How to Quickly Proof Bread Dough

It’s been so cold and rainy in San Francisco, and my apartment is at a constant chilly 60 degrees. It’s not the best temperatures for humans to be happy and warm, and it’s definitely not the best temperature for yeast to be happy and busily helping my bread dough rise. If you’ve ever baked bread, you know that the most time-consuming part is simply waiting for your dough to properly rise and proof. If you’re inpatient, your bread will come out dense and crumbly instead of airy and fluffy. Cold temperatures make it harder for yeast to be active, which will further extend the rise time needed to create a perfect loaf of bread. And even if it’s not cold outside, sometimes we’re just in a rush to get that loaf of bread in the oven!

I made a delicious and hearty oatmeal cinnamon loaf on a soggy SF day. The recipe is from Bread Baking for Beginners, which has some helpful tips and recipes for the novice bread baker. I happened to choose a recipe that needs 3 hours of rise time and 1.5 hours of proof time for a total of 4.5 hours of patience. I needed to catch a train at 4 and it was a particularly chilly day, so I decided to do some research on how to speed up the rising process.

Of course, if you have the time, I would strongly recommend waiting for your dough to rise – it really does make a difference!

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Dough Rising 101

So what actually makes dough rise? Air bubbles are created when the yeast turns the sugar in the dough into carbon dioxide. This causes gas to trapped in the dough, creating a fluffy loaf of bread. In order for your bread to rise faster, you need to create an ideal environment for your yeast to work hard at consuming the sugar. Yeast like two things: warmth and moisture. Therefore if you can create a toasty, humid environment, your yeast will be more active, and your bread will rise more quickly. I used two main methods to help my dough rise.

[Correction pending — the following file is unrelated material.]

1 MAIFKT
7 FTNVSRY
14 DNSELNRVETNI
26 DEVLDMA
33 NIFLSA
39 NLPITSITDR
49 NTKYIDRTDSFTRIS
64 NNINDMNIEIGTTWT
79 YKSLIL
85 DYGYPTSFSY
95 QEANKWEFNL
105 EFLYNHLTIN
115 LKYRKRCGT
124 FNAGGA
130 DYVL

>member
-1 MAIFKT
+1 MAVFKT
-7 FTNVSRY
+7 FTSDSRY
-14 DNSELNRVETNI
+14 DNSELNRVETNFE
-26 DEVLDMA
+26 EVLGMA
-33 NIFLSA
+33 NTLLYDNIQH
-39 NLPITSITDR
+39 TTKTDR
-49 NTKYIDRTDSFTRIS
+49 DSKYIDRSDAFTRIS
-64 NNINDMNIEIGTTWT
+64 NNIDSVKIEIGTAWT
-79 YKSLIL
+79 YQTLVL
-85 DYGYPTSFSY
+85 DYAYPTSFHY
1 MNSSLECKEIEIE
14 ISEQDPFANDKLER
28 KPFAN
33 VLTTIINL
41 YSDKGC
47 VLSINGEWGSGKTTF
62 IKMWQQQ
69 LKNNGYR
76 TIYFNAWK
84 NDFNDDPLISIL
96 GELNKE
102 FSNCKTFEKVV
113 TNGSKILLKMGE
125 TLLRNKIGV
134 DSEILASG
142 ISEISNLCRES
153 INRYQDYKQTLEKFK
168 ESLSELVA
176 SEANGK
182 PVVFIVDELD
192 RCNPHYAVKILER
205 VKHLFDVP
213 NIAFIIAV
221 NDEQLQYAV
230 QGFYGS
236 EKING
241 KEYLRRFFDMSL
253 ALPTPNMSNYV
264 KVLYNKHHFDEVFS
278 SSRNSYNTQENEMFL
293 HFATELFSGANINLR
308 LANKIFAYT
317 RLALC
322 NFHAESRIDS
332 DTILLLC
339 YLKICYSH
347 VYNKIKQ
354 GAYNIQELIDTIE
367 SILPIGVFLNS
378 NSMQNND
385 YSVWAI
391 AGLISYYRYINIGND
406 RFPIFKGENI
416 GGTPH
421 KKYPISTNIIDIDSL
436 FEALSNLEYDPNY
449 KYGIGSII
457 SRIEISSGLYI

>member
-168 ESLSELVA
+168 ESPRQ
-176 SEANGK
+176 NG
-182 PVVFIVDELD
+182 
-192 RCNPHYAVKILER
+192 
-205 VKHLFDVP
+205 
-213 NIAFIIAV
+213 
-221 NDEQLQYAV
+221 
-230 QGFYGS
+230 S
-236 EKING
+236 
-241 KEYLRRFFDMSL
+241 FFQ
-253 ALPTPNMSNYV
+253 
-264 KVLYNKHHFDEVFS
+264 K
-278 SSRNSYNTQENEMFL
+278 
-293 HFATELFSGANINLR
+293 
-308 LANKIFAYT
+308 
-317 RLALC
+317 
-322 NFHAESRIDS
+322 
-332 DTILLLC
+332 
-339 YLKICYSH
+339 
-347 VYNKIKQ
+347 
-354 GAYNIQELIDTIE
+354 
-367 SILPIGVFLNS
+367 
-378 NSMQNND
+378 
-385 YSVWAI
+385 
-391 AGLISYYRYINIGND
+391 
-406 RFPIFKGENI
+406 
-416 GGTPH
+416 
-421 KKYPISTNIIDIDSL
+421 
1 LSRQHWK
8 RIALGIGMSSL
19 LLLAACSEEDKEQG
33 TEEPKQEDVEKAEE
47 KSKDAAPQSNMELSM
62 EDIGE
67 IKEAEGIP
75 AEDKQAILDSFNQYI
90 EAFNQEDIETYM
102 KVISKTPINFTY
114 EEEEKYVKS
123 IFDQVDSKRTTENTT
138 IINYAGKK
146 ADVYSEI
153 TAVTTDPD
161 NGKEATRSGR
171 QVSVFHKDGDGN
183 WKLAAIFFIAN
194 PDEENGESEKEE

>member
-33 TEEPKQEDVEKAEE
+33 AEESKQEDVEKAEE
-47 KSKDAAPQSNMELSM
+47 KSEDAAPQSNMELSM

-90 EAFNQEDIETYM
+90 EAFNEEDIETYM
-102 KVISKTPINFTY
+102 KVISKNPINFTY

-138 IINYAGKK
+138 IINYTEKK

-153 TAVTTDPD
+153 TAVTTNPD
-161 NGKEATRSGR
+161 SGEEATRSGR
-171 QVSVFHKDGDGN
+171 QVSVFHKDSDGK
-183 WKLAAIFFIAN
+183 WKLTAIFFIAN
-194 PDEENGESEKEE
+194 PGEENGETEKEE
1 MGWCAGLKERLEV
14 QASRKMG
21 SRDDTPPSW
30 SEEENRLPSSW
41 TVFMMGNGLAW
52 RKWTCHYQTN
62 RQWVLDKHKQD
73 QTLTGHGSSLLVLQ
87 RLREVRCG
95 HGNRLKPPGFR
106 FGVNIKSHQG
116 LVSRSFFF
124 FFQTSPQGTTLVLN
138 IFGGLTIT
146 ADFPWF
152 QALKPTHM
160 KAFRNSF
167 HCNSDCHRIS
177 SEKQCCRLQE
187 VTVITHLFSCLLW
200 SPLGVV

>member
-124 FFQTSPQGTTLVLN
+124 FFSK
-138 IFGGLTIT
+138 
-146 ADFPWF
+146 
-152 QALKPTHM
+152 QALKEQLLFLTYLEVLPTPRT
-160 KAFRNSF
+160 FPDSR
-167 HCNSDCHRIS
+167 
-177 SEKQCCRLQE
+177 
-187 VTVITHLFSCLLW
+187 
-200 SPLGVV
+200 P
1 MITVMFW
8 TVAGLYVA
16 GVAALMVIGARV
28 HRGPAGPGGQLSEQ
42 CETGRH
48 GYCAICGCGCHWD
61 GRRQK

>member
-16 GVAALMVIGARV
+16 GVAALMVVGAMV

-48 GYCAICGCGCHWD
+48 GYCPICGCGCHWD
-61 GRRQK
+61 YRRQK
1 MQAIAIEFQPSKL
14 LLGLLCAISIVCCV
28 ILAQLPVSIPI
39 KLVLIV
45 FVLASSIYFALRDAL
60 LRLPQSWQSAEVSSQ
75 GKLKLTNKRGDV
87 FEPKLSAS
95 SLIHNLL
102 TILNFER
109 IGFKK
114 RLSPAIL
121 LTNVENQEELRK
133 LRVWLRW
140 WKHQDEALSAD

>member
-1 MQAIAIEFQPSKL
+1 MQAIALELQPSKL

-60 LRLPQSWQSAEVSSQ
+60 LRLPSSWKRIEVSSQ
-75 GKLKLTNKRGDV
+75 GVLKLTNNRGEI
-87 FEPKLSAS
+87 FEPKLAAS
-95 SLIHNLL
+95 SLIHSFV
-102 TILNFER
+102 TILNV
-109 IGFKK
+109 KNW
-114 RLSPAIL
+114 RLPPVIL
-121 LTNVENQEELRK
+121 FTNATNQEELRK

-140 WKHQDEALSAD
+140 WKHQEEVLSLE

Oven rise

Your oven can be an ideal environment because it is warm and closed off. I used this method for the first rise of my dough, since I did not need to preheat my oven during this time. This method helped cut my first rise time from 3 hours to 1.5 hours.

  1. Preheat oven to lowest temperature setting (mine is 175 F)
  2. Open oven door for 2 min to make sure it’s not too hot
  3. Dampen a kitchen towel and place over your bread dough. This will help create humidity.
  4. Place your dough in the oven, making sure to use an oven-safe bowl.
  5. Periodically check on your dough. Reheat your oven and redampen your towel as necessary.

Before and after:

Microwave rise

Like your oven, your microwave can heat up quickly and retain heat and moisture. I used this method for the final proof. I was able to proof and preheat the oven at the same time. This method helped cut my final proof time from 1.5 hours to about 45 minutes.

  1. Fill a glass with water and microwave on high for 2 minutes
  2. Place your bread dough in the microwave along with the glass of water

Before and after:

At the end of the day, I had a fragrant loaf of cinnamon oatmeal bread that was a beautiful golden brown color. No problems with it tasting overly yeasty from the sped-up proofing. It tasted delicious with a pat of butter and a warm cup of tea – there’s nothing like a fresh-baked loaf of bread to cheer you up on a gloomy day! 🙂52327094_1115193545325727_7575453567109038080_n

Sources:

https://www.thekitchn.com/the-science-behind-yeast-and-how-it-makes-bread-rise-226483

http://noknead.com/tips/a-warm-oven-helps-you-bread-dough-rise.php 

https://www.thekitchn.com/proof-your-bread-dough-in-the-microwave-35685

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